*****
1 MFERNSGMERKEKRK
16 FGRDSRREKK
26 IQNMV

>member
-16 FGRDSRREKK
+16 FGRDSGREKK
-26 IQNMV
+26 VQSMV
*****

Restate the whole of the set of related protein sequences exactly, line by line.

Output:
1 MFERNSGMERKEKRK
16 FGRDSRREKK
26 IQNMV

>member
-16 FGRDSRREKK
+16 FGRDSGREKK
-26 IQNMV
+26 VQSMV